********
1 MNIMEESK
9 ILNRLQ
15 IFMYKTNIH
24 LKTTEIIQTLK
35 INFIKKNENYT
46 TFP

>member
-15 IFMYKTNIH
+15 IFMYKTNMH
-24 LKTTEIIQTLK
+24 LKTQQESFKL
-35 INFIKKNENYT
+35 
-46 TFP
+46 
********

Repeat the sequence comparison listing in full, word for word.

1 MNIMEESK
9 ILNRLQ
15 IFMYKTNIH
24 LKTTEIIQTLK
35 INFIKKNENYT
46 TFP

>member
-15 IFMYKTNIH
+15 IFMYKTNMH
-24 LKTTEIIQTLK
+24 LKTQQESFKL
-35 INFIKKNENYT
+35 
-46 TFP
+46 